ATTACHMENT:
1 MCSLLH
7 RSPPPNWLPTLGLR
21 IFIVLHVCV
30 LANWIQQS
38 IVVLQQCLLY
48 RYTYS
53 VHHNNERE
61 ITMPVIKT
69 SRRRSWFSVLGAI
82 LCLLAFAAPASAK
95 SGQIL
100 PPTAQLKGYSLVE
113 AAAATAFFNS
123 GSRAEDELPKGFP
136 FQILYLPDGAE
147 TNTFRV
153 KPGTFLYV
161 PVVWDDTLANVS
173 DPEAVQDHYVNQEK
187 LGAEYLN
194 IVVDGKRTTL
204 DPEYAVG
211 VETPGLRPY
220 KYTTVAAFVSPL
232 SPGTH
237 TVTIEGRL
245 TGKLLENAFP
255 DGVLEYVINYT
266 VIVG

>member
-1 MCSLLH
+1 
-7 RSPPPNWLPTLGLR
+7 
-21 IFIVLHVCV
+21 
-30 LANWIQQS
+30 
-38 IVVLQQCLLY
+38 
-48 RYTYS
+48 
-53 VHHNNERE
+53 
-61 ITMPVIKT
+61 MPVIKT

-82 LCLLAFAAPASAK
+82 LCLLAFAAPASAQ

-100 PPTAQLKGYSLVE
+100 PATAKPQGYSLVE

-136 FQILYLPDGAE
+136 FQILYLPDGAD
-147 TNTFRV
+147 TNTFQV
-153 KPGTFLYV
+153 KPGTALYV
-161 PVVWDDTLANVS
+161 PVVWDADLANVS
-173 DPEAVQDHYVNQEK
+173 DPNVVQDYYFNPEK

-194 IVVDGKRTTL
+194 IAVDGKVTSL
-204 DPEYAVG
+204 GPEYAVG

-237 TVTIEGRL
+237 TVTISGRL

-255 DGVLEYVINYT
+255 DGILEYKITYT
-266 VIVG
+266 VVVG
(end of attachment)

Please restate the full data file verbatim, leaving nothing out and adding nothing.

1 MCSLLH
7 RSPPPNWLPTLGLR
21 IFIVLHVCV
30 LANWIQQS
38 IVVLQQCLLY
48 RYTYS
53 VHHNNERE
61 ITMPVIKT
69 SRRRSWFSVLGAI
82 LCLLAFAAPASAK
95 SGQIL
100 PPTAQLKGYSLVE
113 AAAATAFFNS
123 GSRAEDELPKGFP
136 FQILYLPDGAE
147 TNTFRV
153 KPGTFLYV
161 PVVWDDTLANVS
173 DPEAVQDHYVNQEK
187 LGAEYLN
194 IVVDGKRTTL
204 DPEYAVG
211 VETPGLRPY
220 KYTTVAAFVSPL
232 SPGTH
237 TVTIEGRL
245 TGKLLENAFP
255 DGVLEYVINYT
266 VIVG

>member
-1 MCSLLH
+1 
-7 RSPPPNWLPTLGLR
+7 
-21 IFIVLHVCV
+21 
-30 LANWIQQS
+30 
-38 IVVLQQCLLY
+38 
-48 RYTYS
+48 
-53 VHHNNERE
+53 
-61 ITMPVIKT
+61 MPVIKT

-82 LCLLAFAAPASAK
+82 LCLLAFAAPASAQ

-100 PPTAQLKGYSLVE
+100 PATAKPQGYSLVE

-136 FQILYLPDGAE
+136 FQILYLPDGAD
-147 TNTFRV
+147 TNTFQV
-153 KPGTFLYV
+153 KPGTALYV
-161 PVVWDDTLANVS
+161 PVVWDADLANVS
-173 DPEAVQDHYVNQEK
+173 DPNVVQDYYFNPEK

-194 IVVDGKRTTL
+194 IAVDGKVTSL
-204 DPEYAVG
+204 GPEYAVG

-237 TVTIEGRL
+237 TVTISGRL

-255 DGVLEYVINYT
+255 DGILEYKITYT
-266 VIVG
+266 VVVG